As technology evolves, we are more interconnected with the applications that run on mobile phones and the websites we visit daily to make our lives easier. Internet and app users are increasingly aware that every online interaction can eventually be linked to their real-life identities.
Consumers Are Increasingly Concerned About How Their Data is Handled
Most mobile app and internet users know they share their online personal data as they go about their daily lives interacting with the services they provide. Not all of them read the long ‘Terms and Conditions,’ but they often read the news and interact on social media. Through this means, they have developed a general idea of which companies keep their data safe and which companies share it with third parties.
There is also an online tool, tosdr.org, which allows savvy internet users to query how popular websites, such as Facebook, Amazon, Twitter, and more, handle their online privacy and personal information. The tool allows one to ignore reading the long ‘Terms of Service’ every app or website has and go straight to a summarized version of how they handle consumer data.
Personal Data from the Blockchain Realm is Equally Sensitive
Before blockchain technology became as popular as today, internet users only had to worry about securing sensitive personal information such as social security numbers, home addresses, phone numbers, credit card numbers, bank account numbers, and other traditional financial data.
Now that adoption of Web3 technology is increasing, users of the various blockchain networks now have additional personal data to worry about. They include wallet addresses, transaction history and behavior, going even further with more sensitive data such as seed phrases and private keys.
This data is as sensitive as traditional banking information since it provides secure access to digital assets such as cryptocurrencies (Bitcoin, Ethereum, and more) and valuable NFTs (Non-fungible tokens). In addition, personal data from the blockchain realm is tied to real-life identities not only through platforms that implement Know Your Customer (KYC) procedures but also from the behavior metadata that one generates – i.e., spending behavior combined with IP addresses and social media tracking pixels data can still lead to the identification of a person, which per GDPR definition is still personal data.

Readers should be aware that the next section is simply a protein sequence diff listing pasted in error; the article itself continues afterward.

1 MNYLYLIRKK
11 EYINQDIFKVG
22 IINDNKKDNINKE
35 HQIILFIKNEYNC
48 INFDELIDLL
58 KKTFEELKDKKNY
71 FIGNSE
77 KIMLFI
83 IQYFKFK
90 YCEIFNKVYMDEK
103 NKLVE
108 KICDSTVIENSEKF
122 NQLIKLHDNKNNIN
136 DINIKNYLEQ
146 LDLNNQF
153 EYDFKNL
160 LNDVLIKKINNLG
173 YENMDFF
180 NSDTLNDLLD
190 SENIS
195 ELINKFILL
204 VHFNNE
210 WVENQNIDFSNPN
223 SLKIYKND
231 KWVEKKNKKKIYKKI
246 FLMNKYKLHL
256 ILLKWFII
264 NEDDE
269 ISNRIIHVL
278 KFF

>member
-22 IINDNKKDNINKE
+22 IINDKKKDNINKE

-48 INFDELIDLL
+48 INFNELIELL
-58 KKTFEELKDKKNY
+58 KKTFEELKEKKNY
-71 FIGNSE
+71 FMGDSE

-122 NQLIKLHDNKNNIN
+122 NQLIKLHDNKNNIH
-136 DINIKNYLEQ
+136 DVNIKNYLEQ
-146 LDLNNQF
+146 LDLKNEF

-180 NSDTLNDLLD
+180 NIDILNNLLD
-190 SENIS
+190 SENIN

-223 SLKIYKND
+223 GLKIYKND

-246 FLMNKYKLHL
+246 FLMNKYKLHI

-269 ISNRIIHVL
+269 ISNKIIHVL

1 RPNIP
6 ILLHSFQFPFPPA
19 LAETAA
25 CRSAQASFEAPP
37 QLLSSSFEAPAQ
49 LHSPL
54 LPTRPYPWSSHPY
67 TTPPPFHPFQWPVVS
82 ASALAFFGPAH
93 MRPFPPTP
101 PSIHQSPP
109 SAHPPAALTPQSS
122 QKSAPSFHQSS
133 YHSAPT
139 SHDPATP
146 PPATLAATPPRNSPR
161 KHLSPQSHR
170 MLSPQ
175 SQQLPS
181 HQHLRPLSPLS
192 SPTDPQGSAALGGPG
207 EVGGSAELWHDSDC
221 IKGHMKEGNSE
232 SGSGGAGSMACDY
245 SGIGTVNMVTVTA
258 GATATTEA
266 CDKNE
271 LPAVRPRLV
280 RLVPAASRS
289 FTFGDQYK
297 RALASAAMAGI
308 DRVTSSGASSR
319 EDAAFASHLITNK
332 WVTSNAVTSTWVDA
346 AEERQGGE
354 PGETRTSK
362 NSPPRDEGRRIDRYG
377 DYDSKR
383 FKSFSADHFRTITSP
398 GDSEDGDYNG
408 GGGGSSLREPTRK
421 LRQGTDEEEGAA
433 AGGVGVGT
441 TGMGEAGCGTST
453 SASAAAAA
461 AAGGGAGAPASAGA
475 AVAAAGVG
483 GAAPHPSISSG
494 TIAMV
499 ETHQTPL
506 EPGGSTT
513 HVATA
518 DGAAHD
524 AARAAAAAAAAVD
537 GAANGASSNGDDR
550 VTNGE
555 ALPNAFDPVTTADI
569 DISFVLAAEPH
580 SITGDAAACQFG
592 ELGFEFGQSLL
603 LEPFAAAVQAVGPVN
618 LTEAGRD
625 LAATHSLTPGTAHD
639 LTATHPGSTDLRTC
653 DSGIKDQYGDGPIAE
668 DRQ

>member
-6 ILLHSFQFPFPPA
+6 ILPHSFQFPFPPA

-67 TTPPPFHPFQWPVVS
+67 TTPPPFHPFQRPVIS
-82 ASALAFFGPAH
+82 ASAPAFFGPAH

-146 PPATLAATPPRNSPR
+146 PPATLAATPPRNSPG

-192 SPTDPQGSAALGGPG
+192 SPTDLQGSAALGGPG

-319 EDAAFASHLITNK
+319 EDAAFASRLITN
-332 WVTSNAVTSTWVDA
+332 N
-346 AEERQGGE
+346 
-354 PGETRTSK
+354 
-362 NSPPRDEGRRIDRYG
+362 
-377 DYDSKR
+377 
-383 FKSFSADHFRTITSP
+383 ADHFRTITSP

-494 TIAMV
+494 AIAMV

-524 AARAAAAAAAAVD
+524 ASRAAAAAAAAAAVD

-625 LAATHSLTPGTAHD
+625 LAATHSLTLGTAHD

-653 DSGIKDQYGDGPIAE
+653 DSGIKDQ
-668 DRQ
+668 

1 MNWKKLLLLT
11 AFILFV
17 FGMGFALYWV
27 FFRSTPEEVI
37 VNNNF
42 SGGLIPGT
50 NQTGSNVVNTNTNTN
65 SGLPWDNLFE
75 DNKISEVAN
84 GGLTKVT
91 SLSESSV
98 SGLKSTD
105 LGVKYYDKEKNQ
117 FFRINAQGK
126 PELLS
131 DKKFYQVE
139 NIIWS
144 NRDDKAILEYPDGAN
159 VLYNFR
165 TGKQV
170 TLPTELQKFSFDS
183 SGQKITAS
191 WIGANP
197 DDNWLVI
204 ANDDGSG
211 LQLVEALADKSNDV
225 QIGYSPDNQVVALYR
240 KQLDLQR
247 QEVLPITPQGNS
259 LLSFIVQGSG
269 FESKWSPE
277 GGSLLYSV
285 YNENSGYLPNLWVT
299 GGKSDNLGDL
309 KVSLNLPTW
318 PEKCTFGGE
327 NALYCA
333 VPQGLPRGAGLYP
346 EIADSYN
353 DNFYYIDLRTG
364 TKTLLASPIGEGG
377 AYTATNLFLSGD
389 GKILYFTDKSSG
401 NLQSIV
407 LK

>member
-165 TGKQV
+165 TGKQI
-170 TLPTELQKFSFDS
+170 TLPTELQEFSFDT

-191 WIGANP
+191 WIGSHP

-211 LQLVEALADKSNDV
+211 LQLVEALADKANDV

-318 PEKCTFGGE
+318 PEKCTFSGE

OMNIA is Aware of the Risks Involved When Interacting on the Blockchain
Crypto and NFT owners have occasionally been the target of phishing attacks aimed at tricking them into revealing seed phrases and private keys to their wallets. There have also been spear-phishing attacks where personal data is used for timing and crafting a social engineering attack, thus opening the doors to the potential loss of their digital assets. Direct hacks on crypto exchanges and wallets also happened, as witnessed in the Solana ecosystem earlier this year. +
The team at OMNIA is aware of such risks and continually makes an effort to be up to date regarding them. The team also does regular due diligence concerning compliance with existing, new, and upcoming global regulations and laws.
The OMNIA Protocol Does Not Store Personal Data
The question of how the OMNIA Protocol handles personal data, such as blockchain addresses and transactional information, has also been a curiosity for its community. Many OMNIA community members have asked the team whether the protocol stores their personal data on the protocol or shares it with third parties.
The OMNIA protocol does not store any personal data as it works to guarantee user privacy and security. Blockchain data and information processing is done in real-time, including compliance checks done on the fly without OMNIA storing data for later analysis.
How OMNIA analyzes blockchain transactions in real-time.
The infographic above demonstrates how OMNIA handles blockchain transactions broadcasted from users, dApps, and crypto-wallets. Once a blockchain transaction is sent to OMNIA, the protocol performs all the real-time compliance and risk mitigation checks. It does a dry run of the transaction to assess whether the sender and receiver of the funds are on a sanctioned list or part of a flagged transaction.
If the transaction is clean, it is successfully sent to the respective blockchain node for further processing. However, the OMNIA protocol discards the transaction if it is discovered to be malicious or illicit.
All the checks and processes are done without any personal data being stored. Therefore, OMNIA protocol users can be assured that the protocol and its team value their privacy and security on the blockchain.